When nominating a player, unless he's someone that you want or are willing to wind up with, start the bidding at $1. Let's say you think that David Ortiz is an $18 player this year. He's not a player that you have an interest in acquiring, but you want to throw him out to get others to spend money. You nominate him at $12 hoping to get the bidding jump started, and you wind up hearing nothing but crickets. Now you're stuck with a $12 utility player you didn't want and have to reconfigure your entire draft budget. Don't try to get cute, just start him at $1.
Another tool that you have at your disposal in an auction draft is the jump bid. As the bidding progresses on a particular player, jumping the bid by an extra dollar can be a game-changer. Let's say the bidding is going back and forth $1 at a time between yourself and one other drafter. It feels as if each of you is approaching your maximum bid for a particular player. You have him valued at $28 and can't really afford to spend anything in excess of that. You had bid $25, and as time ticked down he somewhat begrudgingly upped the bid to $26. Instead of taking the next bid at $27, you jump right to your predetermined mark of $28. Now if your opponent really wants the player, he has to go to $29, which is $3 more than his last bid. Chances are that he bows out.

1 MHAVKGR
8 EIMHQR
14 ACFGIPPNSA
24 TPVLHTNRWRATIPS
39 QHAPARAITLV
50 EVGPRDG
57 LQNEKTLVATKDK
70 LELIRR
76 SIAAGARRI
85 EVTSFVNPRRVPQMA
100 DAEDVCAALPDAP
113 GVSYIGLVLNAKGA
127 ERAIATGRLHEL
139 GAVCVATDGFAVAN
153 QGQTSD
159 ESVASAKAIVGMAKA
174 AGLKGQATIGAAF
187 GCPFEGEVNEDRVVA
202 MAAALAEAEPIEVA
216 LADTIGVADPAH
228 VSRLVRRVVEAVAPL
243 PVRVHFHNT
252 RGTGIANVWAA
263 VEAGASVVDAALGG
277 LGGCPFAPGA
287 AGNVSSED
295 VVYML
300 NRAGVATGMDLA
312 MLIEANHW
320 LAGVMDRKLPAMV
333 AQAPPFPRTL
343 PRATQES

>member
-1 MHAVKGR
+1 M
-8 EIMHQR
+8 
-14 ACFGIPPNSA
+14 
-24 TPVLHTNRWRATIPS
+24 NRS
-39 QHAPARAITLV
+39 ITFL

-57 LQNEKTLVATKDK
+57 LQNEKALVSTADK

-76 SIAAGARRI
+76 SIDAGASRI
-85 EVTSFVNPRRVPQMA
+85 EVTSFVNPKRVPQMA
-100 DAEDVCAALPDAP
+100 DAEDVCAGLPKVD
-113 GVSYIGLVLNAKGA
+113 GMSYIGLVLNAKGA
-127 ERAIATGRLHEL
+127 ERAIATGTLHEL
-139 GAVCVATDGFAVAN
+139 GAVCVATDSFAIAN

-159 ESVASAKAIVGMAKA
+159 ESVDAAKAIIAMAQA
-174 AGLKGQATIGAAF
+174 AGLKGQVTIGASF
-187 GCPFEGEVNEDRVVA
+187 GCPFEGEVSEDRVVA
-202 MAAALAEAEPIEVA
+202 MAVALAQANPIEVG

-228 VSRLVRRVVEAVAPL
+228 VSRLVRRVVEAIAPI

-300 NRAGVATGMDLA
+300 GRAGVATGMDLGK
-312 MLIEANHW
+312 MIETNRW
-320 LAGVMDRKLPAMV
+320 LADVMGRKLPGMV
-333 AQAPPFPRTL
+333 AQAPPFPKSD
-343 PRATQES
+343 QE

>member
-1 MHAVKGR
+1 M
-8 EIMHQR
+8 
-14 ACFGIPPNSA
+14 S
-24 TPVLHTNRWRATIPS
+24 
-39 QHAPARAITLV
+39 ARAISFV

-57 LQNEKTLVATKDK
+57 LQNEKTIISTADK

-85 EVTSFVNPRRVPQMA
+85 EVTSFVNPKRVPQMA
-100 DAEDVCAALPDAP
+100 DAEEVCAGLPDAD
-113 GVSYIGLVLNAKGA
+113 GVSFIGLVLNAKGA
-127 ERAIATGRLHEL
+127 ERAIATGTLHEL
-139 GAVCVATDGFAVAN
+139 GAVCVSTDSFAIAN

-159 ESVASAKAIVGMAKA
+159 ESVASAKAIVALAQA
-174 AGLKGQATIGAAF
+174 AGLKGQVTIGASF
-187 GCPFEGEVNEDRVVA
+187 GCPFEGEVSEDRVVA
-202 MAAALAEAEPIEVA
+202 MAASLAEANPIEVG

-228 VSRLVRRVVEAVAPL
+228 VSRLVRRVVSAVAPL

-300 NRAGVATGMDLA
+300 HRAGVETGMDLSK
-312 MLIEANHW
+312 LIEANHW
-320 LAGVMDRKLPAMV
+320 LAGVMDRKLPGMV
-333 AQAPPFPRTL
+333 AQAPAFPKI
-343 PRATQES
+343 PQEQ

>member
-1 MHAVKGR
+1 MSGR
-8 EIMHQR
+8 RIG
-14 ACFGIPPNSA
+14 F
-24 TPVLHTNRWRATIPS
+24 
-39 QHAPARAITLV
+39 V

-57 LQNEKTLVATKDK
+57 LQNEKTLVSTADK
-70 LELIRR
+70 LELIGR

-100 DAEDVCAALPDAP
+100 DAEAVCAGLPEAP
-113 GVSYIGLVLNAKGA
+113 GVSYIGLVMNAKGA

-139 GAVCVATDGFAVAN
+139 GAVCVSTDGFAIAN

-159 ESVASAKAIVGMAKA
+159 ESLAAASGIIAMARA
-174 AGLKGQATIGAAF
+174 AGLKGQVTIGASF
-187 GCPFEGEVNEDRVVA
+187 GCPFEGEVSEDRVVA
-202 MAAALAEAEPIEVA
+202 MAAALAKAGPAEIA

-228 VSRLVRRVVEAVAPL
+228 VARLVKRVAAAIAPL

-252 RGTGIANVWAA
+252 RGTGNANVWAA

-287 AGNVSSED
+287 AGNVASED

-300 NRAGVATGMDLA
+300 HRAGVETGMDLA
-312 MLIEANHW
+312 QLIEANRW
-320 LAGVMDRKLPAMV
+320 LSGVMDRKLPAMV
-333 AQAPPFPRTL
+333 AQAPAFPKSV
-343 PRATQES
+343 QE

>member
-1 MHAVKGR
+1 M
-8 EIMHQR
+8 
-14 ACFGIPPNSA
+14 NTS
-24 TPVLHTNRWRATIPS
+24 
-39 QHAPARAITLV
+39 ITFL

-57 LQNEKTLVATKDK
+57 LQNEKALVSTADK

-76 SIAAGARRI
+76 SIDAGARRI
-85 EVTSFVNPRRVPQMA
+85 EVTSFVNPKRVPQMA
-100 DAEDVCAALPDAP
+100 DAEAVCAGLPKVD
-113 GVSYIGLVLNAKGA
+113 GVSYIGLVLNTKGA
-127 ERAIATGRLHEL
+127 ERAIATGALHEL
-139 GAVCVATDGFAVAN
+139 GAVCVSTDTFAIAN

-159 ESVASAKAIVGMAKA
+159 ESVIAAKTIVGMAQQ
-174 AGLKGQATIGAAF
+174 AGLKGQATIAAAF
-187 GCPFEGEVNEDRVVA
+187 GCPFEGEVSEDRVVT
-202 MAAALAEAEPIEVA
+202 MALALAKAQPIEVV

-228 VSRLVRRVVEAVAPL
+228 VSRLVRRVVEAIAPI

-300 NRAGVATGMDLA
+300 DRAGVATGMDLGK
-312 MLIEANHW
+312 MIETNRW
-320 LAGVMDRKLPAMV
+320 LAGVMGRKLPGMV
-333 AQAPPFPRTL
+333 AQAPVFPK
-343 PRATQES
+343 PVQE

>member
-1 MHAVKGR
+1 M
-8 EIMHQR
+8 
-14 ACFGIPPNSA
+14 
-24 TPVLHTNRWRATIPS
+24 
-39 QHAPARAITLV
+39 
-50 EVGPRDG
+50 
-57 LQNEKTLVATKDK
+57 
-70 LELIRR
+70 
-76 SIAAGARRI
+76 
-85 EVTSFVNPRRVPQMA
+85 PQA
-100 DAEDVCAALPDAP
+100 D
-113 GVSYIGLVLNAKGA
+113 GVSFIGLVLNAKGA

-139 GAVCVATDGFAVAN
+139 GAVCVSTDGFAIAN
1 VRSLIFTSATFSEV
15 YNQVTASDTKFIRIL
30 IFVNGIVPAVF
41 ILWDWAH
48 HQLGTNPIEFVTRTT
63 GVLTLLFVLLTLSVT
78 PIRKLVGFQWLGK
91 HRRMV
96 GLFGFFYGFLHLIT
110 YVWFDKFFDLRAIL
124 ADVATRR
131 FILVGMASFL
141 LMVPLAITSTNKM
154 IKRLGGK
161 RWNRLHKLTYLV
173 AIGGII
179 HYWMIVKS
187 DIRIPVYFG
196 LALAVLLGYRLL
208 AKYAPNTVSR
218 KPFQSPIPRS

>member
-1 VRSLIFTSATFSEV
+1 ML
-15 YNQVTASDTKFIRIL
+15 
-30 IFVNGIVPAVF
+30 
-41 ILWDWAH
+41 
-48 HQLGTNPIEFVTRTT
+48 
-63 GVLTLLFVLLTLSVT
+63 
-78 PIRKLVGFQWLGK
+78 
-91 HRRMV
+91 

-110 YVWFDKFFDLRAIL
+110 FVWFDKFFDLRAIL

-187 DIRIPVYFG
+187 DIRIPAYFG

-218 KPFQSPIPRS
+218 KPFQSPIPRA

Regardless of how you choose to create your draft plan, if you opt to create one at all, there are a couple of very basic lessons that you should keep in mind throughout the auction process.
1. Spend every dollar. There is no greater mistake than leaving money on the table in an auction draft. You can't take the money with you, so every dollar that you have left in your pocket at the end of the draft negatively impacts the quality of your team. You may not think that backing yourself into a corner and finishing with $8 left is a huge deal, until you stop and think that your $8 SP3 could've been another stud at $16.
2. Discipline is key. The goal is to purchase as many players as you can at a discount relative to your predetermined auction values. There are times when it doesn't matter how much you like a particular player; you shouldn't bid up to $45 on Mike Trout if you only have him as a $38 player. Conversely, there are times where this works the other way. Say you have a personal vendetta against Nelson Cruz. Your bias is factored into your projection for him and his auction value. Yet still, he's a $15 player in your mind, and the bidding is stalled at $11. It would be wise to bid $12.
3. Be willing to go the extra dollar for a player that you really want. In the end, most of us are doing this out of a strong love and passion for the game. You're the one that has to live with your roster over the marathon grind of the MLB season. While I don't advise grossly overspending beyond your value, you can certainly go the extra buck or two on a key player and re-allocate elsewhere to cover the difference.
4. Have fun and enjoy! If you have been solely a snake-drafter throughout your fantasy baseball career, the first time participating in an auction can be a bit of a learning experience. Once you get the hang of it though, you'll never want to draft any other way.